Gender, Personal Traits, and Entrepreneurial Intentions

José C. Sánchez, Brizeida R. Hernández-Sánchez

Abstract


Gender differences in entrepreneurial intentions and agentic traits frequently linked to entrepreneurship (locus of control, entrepreneurial self-efficacy, risk-taking propensity, and proactiveness) were examined using a sample of 535 women and 283 men, all of them university students. Self-report data were collected through a questionnaire consisting of several scales. MANOVA results showed gender differences in entrepreneurial intention and entrepreneurial self-efficacy, men feeling more efficient to create a new venture and being more prone to do so than women. Nevertheless, major area and age explained differences in the variables studied better than gender. All this evidence supports the idea that the lower entrepreneurial activity observed in women refers not only to the verifiable creation of a new business, but that it extends to the first phase relating to career choice and the formation of intentions in this respect. This raises the need to approach the problem of scarce entrepreneurial initiatives in women from the very early stages of career choice, when the person is still weighing the different job alternatives and making decisions about them.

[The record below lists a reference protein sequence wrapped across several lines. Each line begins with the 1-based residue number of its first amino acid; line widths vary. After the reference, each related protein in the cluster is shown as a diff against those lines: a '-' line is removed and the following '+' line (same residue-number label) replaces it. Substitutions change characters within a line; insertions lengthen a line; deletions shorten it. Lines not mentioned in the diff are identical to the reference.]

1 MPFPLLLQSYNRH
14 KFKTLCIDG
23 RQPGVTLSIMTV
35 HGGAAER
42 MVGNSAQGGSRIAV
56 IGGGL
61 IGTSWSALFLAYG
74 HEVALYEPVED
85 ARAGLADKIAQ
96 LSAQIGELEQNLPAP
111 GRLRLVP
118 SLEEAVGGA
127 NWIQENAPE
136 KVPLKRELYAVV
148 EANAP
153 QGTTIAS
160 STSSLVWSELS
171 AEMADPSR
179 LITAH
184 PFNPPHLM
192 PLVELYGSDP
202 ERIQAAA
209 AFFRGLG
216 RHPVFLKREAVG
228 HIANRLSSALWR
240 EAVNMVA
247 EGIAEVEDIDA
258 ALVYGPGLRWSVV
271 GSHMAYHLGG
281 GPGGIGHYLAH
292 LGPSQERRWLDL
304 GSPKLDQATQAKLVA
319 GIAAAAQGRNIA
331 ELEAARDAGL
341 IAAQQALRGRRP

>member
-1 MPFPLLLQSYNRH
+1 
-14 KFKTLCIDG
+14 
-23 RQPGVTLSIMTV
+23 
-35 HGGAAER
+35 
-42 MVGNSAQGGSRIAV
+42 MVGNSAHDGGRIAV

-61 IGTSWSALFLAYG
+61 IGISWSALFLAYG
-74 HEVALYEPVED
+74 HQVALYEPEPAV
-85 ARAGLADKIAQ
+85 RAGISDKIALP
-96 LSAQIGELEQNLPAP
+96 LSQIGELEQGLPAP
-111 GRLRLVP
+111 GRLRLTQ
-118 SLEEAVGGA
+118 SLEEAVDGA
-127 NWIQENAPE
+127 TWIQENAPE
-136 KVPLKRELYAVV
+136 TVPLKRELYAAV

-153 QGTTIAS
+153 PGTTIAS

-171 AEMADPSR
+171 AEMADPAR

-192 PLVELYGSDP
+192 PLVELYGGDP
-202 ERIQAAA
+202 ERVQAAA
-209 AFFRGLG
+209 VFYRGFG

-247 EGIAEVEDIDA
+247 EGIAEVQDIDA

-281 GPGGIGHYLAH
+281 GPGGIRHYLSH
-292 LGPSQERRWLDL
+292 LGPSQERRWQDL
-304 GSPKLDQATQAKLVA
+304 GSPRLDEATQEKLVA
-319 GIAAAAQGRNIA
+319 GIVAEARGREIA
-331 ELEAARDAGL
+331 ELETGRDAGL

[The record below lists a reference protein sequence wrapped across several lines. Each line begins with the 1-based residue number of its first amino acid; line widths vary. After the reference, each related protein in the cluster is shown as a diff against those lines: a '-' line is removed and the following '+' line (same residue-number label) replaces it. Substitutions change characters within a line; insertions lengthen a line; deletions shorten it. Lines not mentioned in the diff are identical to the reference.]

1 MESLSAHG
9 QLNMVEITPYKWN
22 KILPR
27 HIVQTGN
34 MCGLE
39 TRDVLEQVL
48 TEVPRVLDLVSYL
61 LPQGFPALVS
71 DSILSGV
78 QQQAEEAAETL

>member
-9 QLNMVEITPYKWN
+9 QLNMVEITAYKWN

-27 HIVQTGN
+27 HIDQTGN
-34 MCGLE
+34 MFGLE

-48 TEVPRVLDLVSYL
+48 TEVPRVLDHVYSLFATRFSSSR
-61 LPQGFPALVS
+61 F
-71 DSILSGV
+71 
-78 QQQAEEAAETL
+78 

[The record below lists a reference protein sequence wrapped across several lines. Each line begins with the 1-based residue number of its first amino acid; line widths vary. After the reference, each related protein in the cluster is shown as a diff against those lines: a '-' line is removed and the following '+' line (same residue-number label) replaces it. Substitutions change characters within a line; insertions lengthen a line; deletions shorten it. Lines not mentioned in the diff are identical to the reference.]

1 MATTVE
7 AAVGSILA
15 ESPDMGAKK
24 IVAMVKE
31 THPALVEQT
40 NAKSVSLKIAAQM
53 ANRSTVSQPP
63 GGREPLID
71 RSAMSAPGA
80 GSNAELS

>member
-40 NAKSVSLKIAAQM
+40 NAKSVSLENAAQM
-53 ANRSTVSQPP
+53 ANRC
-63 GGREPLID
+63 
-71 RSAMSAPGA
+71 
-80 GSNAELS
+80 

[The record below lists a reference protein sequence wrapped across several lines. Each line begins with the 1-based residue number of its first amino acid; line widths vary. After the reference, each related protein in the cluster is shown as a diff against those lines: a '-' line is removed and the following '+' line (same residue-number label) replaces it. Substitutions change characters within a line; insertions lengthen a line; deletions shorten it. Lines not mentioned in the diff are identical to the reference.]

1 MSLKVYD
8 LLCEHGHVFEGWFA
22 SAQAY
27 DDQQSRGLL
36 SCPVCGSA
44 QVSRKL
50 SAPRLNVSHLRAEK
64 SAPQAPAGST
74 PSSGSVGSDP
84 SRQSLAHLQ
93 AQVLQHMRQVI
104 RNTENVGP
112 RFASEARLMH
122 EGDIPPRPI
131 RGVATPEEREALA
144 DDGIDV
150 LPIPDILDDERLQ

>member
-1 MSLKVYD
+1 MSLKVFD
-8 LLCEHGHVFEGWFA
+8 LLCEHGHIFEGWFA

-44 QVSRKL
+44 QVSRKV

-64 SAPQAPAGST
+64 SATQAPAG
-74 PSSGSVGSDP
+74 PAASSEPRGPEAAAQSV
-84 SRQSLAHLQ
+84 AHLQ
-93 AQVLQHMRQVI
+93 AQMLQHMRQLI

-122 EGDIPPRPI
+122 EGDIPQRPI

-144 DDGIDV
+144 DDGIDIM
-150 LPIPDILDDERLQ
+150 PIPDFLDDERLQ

Full Text: PDF DOI: 10.5430/bmr.v3n1p31

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Business and Management Research
ISSN 1927-6001 (Print)   ISSN 1927-601X (Online)

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